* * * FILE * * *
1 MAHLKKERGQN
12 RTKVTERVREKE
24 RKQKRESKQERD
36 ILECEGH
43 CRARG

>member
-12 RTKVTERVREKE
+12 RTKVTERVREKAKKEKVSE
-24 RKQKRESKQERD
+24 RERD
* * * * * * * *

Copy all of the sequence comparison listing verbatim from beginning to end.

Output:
1 MAHLKKERGQN
12 RTKVTERVREKE
24 RKQKRESKQERD
36 ILECEGH
43 CRARG

>member
-12 RTKVTERVREKE
+12 RTKVTERVREKAKKEKVSE
-24 RKQKRESKQERD
+24 RERD